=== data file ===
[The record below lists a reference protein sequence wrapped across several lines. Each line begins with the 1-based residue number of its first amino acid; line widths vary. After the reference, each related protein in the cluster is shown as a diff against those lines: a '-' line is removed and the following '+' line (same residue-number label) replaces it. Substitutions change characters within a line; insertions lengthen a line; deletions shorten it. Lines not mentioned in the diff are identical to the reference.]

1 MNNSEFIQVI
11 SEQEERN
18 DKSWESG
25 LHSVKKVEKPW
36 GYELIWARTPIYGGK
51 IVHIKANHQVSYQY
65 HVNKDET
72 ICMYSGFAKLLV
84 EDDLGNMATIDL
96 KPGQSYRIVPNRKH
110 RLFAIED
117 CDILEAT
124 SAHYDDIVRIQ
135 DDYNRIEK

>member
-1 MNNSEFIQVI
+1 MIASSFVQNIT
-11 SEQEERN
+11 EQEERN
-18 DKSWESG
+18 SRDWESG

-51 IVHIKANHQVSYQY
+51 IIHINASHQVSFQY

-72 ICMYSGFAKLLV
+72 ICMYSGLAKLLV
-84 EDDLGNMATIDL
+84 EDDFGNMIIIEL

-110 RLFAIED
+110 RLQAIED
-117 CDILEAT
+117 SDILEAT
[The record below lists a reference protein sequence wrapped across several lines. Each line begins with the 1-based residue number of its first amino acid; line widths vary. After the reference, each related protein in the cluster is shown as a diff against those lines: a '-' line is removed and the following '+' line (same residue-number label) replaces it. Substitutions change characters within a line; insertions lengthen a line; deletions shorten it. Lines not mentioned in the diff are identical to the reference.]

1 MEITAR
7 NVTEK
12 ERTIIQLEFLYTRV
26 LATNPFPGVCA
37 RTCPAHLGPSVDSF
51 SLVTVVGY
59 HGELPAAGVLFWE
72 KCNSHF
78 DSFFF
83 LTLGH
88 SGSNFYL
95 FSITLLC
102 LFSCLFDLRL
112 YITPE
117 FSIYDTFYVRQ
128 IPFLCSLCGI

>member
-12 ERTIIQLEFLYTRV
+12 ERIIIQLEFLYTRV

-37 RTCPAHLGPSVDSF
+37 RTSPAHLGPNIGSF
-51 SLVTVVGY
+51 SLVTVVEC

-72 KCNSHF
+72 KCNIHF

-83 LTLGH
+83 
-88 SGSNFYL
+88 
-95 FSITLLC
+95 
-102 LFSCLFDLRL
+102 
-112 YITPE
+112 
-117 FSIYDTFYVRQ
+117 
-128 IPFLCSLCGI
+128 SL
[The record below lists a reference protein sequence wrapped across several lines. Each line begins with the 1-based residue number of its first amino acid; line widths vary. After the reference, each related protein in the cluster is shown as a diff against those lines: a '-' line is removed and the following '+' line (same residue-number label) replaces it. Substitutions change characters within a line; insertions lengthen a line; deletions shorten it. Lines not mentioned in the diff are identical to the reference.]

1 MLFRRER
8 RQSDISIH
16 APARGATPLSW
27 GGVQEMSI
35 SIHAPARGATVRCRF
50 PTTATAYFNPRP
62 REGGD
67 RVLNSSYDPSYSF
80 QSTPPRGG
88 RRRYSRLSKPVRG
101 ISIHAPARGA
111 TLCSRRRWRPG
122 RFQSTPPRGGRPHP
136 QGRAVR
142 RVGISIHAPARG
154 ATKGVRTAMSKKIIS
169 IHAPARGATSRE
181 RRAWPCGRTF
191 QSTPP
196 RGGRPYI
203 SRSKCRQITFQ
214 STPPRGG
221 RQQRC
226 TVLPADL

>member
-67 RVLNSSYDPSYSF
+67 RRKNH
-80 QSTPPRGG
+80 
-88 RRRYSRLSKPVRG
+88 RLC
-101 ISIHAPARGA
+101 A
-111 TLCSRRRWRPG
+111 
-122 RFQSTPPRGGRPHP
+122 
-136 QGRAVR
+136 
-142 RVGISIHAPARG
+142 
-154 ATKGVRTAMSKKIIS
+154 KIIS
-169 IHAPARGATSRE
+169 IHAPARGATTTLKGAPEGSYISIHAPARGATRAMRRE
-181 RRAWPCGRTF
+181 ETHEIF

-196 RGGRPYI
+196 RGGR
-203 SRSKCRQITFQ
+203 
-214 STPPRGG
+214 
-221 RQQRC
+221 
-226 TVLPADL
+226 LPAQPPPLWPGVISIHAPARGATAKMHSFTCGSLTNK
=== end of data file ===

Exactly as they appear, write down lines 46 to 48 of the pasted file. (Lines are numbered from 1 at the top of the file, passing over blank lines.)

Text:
102 LFSCLFDLRL
112 YITPE
117 FSIYDTFYVRQ